Book by Marc A. Musick and John Wilson. Published by Indiana University Press, 2008
Reviewed by Prof. Ram Cnaan
Twenty years ago I was able to read everything that was written on volunteers; today, Musick and Wilson demonstrate that it is no longer possible. This book is the most successful attempt to provide an authoritative review of the state of knowledge on volunteering, looking at hundreds of sources. For many reasons outlined in the first chapter, the field of volunteer study has reached maturity, with numerous scholars producing quality studies. The field is so diverse and rich that Musick and Wilson focus on a limited, although substantial, subset. The authors provide us with a thorough review of mostly sociological studies that attempt to answer the questions of who tends to volunteer, how much they volunteer (time and frequency), and for whom. This is the most authoritative text ever written about the sociology of volunteering, and I do not know of any other source that comes close to it in depth and coverage in any other discipline.
Musick is associate professor of sociology at the University of Texas, and Wilson is professor of sociology at Duke University. Wilson has published more than fifty articles on volunteerism, many in collaboration with Musick, and together they offer some of the most substantial works on volunteering, including the social resources theory which explains why people with social and human capital are more likely to volunteer. This book is an attempt to use their vast knowledge on the subject to review a large part of the existing literature.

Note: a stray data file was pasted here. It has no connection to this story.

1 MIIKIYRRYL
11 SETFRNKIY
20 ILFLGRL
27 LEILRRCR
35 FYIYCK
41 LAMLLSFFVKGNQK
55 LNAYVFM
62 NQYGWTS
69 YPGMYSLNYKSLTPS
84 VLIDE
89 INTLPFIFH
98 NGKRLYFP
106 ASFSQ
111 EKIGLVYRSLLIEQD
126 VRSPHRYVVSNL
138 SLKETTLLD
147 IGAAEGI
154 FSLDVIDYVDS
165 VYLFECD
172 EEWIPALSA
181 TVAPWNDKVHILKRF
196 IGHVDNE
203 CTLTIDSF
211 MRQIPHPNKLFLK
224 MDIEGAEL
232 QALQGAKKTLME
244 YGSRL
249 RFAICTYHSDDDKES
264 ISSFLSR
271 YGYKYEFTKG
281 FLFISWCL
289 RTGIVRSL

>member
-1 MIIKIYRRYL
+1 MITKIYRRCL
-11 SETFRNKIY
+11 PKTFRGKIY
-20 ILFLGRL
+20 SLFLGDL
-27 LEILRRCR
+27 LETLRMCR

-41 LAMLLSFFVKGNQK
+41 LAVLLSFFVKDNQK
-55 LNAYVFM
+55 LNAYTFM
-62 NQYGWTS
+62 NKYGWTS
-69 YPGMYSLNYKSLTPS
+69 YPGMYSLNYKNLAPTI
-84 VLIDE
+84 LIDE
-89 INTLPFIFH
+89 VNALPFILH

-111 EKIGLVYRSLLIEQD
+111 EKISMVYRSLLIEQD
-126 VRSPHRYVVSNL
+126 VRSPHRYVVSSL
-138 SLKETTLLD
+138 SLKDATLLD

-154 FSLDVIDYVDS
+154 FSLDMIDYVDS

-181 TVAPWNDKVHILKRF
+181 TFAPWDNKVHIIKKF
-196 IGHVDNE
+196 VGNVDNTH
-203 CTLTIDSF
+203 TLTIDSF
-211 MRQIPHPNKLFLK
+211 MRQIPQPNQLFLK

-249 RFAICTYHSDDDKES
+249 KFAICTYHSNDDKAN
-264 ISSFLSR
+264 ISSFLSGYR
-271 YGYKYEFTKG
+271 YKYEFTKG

The first two chapters of the book are general and can be useful to any scholar of volunteering. The authors devote a full chapter to the definition of volunteering. It was somewhat disappointing then that they elaborate on the complexity and difficulty of defining volunteers and leave the reader with no comprehensive definition.
The following fifteen chapters (3 to 17) are an amazingly rich journey into the sociology of volunteering. In addition to the review of the literature the authors provide the reader with their own results using a set of available surveys. Wisely, they do not include endless tables but instead refer the interested reader to a website where the relevant tables are provided.
The final chapters attempt to provide a quick review of the experience of volunteering and cover issues which are more relevant to volunteer managers. Chapter 13 is on volunteer recruitment and examines effective ways of recruiting volunteers and who is more likely to respond. Chapter 17 looks into recent trends in volunteering, focusing on volunteering by different generations. Part 5 of the book, “The Organization of Volunteer Work”, includes one chapter on volunteer tasks (what volunteers actually do and who is likely to do what); and a second on the role of the volunteer. The chapter on the role of the volunteer is the most interesting for practitioners, as it covers different aspects of volunteer management including motivating and retaining volunteers, incentives and recognition, relations with staff and clients, and job satisfaction.
Although the managerial chapters are well written, they are not at the same depth as the earlier sociological chapters. Numerous studies devoted to volunteer management and volunteer consequences are not cited in this part of the book. This section does disservice to the book as it misses issues such as the most recent forms of volunteering, including virtual volunteering and volunteer-tourism. Finally, the context of volunteering could have been enhanced by a discussion of group dynamics and the power of recruiting and managing volunteers through cohesive groups.
My various criticisms are minor and pale in comparison to the great achievement of this book. What Musick and Wilson have done is little short of a miracle. They assembled hundreds of sources and shed light on a major theme in the study of volunteering. This book is a very useful tool for all volunteer scholars and students. I take my hat off to the authors.
Prof. Ram Cnaan is the Senior Associate Dean and the Director of the Program for Religion and Social Policy Research in School of Social Policy & Practice, University of Pennsylvania. He is also the immediate past president of ARNOVA.